On Sunday, Sept. 15, the Boston Local Food Festival — which touts itself as “New England’s Largest One-Day Farmer’s Market” — will promote all things healthy and regional on the Rose Kennedy Greenway for a 10th straight year. Presented by the Sustainable Business Network of Massachusetts, the free event not only features purveyors of local fare and practical products but also focuses on educating attendees about the benefits of eco-friendliness through activities and demonstrations for all ages.
Popular local chocolatier Taza will be on hand as one of the 70-plus vendors this year. “The best thing about the Boston Local Food Festival is the chance to connect in person with local food lovers who care as much about food as we do!” says Stephanie Larason, director of marketing and e-commerce for Taza. “We’ve done the event for many years and it’s so inspiring to share chocolate and conversation with people who are excited about handcrafted food, exceptional ingredients, and ethical trade! It’s also so rewarding to be surrounded by the wonderful community of local producers who share our values.”
Michèle Miller, founder of BOLA Granola, is also looking forward to the sense of community created by the festival. “Being from the far western region of Massachusetts, it’s easy to feel the distance from the vibrant city,” she admits. “We can’t wait to connect with our customers and make new friends, too.”
Another vendor, Wood Stove Kitchen, will be participating for the first time this year, offering all-natural drink mixes. Owner Steve Zyck explains that these kind of events are one of the best ways to gauge consumer response to products. “They’re a great barometer for what we’re doing right and where we might want to make adjustments before rolling out our products to a broader national audience. This is especially important as we gear up for the holiday season and gauge what new flavors we want to test and develop. For instance, farmers markets in the Boston area have really shown us that a combination of sweet and savory flavors in our drink mixes are popular.”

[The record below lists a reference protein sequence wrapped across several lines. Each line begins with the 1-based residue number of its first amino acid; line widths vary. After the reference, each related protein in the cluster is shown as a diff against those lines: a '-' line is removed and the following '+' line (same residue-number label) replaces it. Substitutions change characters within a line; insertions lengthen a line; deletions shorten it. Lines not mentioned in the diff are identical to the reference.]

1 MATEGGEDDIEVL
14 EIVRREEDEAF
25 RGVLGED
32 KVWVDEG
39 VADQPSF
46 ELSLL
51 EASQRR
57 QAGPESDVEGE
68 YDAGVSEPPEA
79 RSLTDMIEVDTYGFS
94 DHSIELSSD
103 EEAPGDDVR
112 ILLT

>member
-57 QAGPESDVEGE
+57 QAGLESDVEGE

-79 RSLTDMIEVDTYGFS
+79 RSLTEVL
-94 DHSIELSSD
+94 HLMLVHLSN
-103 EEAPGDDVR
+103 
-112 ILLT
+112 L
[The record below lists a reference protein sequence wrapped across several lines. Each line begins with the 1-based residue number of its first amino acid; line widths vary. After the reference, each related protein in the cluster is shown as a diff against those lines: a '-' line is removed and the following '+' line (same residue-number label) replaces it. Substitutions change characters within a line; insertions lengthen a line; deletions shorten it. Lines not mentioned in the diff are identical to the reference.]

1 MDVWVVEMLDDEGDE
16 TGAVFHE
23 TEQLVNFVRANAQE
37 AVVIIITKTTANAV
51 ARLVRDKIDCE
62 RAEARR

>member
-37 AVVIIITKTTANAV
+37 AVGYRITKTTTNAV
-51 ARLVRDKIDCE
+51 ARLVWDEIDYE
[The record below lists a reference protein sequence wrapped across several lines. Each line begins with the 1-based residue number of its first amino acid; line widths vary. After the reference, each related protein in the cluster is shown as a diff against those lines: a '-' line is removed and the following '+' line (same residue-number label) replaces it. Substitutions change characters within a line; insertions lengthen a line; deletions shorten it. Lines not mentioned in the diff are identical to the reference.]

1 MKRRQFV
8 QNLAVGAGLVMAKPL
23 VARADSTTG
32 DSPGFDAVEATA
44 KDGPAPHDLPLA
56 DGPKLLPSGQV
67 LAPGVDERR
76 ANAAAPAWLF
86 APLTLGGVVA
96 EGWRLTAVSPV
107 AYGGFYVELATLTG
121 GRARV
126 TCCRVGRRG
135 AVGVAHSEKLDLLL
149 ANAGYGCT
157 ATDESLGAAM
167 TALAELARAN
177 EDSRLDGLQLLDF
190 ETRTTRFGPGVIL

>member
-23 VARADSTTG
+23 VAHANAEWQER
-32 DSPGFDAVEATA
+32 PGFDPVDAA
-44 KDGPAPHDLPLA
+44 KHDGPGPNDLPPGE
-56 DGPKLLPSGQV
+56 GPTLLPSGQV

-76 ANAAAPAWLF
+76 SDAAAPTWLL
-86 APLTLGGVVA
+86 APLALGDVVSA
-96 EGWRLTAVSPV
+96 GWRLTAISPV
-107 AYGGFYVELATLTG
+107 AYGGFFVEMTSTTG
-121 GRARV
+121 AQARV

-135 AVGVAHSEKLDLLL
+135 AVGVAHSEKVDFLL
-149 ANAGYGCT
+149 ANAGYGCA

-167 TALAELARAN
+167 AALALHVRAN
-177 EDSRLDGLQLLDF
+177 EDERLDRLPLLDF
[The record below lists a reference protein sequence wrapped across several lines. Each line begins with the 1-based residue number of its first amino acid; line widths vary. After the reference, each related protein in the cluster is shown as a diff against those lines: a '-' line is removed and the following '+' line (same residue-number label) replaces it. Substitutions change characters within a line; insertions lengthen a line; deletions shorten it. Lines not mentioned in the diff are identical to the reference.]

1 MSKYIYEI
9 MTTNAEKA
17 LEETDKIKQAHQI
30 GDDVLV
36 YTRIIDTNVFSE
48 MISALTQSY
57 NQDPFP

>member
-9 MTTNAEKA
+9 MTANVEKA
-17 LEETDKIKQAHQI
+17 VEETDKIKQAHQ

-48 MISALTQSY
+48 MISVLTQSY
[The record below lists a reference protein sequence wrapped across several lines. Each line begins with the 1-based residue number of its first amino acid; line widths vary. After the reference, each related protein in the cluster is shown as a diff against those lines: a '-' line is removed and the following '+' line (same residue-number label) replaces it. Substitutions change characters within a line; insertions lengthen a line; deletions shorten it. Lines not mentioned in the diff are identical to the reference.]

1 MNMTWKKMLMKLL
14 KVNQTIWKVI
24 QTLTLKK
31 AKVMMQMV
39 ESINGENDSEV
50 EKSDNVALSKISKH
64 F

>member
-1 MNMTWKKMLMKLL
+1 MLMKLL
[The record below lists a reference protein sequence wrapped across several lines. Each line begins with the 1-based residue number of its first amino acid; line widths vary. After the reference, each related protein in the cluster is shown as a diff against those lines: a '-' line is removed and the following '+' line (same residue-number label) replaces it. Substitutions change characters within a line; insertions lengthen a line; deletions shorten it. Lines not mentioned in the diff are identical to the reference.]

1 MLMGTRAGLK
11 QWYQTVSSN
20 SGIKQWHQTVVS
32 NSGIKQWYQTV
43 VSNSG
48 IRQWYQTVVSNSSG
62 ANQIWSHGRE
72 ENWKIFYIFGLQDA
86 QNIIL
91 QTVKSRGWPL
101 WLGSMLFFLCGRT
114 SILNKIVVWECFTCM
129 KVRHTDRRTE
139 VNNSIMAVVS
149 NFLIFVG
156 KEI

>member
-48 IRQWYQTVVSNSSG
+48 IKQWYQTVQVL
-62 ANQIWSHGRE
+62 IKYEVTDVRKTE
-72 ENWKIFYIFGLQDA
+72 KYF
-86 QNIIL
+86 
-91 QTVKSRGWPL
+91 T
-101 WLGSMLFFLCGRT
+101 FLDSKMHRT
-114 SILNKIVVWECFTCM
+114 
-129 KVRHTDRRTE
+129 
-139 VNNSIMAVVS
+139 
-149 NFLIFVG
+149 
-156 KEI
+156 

Boston Organics, which has been part of the festival since its inception, is looking forward to another great year. “We love participating to show our support and to be part of the local food movement,” says President Jeff Barry. “It’s fun and the vibe is always positive and, as the name indicates, very festive!”
Among the other vendors this year are Allandale Farm, Cabot Creamery Cooperative, Grateful Burger, Maple Valley Creamery, MOJO Cold Brewed Coffee and Red Apple Farm.
In addition to having the chance to enjoy samples and meet local business owners, there will be live demos from several area chefs, including Meagan Greene of Snapchef, Suman Shah of Fork on a Road, and Peter Ungar and Marcos Sanchez of Tasting Counter. And for a bit of good-spirited competition, the Seafood Throwdown will pit two chefs against each other to show off their skills while incorporating a mystery ingredient.
Speaking of fun, a dedicated Family Fun Zone will keep both kids and parents occupied with interactive events and attractions, including Bollywood dancing, composting lessons, facepainting, goat petting, and wildflower planting.
True to its mission, the festival walks the eco-friendly walk, too. This year’s event is zero-waste, with 100 percent of energy use offset, more than 91 percent of waste diverted, and all perishable items sold originating from locally-sourced products.